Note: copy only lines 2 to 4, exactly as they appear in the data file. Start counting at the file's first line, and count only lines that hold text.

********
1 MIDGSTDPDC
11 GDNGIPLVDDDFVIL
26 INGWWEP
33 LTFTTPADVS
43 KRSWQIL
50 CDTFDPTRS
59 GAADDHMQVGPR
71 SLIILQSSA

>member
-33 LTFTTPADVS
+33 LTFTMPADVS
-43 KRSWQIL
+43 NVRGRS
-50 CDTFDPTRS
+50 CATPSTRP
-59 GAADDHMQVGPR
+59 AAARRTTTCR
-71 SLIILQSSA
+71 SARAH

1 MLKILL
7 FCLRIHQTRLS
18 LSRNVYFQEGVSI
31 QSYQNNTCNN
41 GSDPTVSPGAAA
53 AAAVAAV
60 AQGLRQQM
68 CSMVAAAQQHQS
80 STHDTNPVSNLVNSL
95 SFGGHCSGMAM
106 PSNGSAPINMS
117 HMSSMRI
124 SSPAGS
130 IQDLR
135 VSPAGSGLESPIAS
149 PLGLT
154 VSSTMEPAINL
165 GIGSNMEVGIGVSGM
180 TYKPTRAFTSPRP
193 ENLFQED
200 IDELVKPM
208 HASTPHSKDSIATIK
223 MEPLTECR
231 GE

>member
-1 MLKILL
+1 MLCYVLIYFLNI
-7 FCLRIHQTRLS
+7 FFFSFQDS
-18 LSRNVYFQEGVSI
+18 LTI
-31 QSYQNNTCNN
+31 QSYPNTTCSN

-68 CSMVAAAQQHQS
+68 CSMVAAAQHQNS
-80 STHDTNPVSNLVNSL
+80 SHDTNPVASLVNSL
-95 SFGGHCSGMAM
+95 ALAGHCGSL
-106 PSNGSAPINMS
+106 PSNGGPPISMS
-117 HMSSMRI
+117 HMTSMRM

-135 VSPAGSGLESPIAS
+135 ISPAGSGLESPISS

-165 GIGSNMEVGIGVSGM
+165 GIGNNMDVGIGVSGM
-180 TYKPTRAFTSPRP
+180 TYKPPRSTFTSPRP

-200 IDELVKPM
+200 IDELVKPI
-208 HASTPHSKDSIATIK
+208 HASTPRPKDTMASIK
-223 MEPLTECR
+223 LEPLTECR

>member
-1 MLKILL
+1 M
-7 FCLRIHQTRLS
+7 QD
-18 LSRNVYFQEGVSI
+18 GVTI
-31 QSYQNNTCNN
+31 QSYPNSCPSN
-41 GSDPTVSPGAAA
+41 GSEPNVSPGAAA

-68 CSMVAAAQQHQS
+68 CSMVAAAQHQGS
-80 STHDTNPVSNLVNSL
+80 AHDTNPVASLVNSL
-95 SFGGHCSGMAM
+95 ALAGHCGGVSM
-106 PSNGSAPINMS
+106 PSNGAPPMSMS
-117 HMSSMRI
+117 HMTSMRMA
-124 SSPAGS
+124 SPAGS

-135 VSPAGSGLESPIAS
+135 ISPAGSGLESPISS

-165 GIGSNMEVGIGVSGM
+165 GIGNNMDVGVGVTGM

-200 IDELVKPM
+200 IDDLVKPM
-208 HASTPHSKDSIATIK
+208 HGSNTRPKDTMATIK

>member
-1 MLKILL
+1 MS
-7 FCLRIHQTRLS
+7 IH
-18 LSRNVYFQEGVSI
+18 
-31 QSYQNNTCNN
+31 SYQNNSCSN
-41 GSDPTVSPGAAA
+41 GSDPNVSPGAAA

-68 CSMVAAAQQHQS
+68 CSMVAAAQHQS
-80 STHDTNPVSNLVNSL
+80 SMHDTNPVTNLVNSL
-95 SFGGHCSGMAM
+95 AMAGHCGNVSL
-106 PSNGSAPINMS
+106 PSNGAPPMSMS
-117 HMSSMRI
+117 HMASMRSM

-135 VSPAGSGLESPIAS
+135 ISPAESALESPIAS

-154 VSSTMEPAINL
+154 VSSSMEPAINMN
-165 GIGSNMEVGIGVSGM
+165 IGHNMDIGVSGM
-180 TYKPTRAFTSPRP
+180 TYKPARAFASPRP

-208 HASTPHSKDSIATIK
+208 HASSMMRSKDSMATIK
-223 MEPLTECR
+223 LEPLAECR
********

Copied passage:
11 GDNGIPLVDDDFVIL
26 INGWWEP
33 LTFTTPADVS